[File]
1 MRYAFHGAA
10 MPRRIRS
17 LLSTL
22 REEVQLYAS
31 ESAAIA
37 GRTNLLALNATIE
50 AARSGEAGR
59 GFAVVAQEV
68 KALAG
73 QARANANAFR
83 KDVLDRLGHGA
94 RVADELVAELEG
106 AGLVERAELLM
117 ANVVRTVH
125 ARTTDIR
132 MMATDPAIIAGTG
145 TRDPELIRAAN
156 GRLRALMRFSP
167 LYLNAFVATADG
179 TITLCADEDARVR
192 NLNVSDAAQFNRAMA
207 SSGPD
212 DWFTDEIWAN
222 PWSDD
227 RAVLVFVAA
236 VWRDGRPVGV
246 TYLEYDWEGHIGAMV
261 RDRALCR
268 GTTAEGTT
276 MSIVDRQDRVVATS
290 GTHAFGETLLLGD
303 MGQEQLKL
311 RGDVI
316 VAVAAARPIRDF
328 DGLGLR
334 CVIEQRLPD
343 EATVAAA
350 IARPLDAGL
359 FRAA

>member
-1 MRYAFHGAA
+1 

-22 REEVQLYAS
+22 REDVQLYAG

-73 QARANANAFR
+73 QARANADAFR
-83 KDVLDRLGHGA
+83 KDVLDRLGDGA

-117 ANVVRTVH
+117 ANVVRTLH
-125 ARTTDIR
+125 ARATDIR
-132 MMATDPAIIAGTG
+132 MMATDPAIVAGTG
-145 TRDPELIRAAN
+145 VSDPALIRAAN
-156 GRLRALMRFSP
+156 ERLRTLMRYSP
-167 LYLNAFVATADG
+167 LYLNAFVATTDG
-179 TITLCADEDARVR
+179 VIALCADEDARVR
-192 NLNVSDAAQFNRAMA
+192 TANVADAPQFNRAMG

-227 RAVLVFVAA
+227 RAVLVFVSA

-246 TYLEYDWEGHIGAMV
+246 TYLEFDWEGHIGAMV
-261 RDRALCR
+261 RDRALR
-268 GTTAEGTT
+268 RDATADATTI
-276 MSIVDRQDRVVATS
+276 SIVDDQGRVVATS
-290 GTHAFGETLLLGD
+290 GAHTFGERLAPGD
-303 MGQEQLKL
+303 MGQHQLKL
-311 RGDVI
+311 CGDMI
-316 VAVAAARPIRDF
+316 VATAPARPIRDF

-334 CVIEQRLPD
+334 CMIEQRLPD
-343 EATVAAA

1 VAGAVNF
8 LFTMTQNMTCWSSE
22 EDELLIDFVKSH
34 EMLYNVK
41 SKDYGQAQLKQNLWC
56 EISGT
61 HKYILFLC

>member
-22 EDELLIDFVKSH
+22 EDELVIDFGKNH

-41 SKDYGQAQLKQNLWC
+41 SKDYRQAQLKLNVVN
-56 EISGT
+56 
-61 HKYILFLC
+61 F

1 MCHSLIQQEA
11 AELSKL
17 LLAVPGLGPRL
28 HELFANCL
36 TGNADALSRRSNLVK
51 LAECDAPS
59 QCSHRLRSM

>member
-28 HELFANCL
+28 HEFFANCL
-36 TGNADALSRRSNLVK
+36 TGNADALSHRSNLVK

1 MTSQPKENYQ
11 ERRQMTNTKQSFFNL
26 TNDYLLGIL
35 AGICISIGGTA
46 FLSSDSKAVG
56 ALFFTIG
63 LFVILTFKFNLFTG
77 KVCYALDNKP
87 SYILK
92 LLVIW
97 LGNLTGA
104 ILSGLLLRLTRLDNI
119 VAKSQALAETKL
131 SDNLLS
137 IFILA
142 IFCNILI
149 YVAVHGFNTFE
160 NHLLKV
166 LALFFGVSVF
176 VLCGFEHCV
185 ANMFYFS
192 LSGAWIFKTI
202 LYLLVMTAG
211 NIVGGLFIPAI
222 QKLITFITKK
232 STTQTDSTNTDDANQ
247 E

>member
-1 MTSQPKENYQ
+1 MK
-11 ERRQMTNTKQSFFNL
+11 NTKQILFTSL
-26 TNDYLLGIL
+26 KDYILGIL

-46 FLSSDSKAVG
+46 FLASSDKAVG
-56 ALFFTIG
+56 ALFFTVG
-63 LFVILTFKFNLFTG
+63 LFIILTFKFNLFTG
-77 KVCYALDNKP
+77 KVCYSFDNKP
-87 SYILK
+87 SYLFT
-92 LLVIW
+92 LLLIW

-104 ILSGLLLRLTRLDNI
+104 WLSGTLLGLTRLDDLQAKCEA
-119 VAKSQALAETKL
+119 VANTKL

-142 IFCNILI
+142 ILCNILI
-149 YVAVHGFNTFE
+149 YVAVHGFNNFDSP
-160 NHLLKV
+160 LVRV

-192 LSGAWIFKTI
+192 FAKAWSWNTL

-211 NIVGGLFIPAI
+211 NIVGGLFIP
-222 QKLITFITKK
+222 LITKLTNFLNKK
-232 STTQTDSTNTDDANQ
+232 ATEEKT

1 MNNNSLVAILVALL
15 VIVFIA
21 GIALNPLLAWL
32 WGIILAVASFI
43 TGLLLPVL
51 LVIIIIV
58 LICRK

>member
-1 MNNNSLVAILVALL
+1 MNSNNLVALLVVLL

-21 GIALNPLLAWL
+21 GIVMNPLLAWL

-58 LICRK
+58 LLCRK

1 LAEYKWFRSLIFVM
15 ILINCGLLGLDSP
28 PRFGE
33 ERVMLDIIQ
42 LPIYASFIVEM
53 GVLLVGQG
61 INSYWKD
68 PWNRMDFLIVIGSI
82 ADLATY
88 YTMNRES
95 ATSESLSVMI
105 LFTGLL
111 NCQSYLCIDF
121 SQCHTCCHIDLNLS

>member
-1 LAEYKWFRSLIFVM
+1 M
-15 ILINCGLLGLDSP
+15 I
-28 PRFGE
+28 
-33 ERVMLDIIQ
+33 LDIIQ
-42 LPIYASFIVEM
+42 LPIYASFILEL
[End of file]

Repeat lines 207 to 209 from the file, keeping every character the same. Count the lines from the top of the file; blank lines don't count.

-1 LAEYKWFRSLIFVM
+1 M
-15 ILINCGLLGLDSP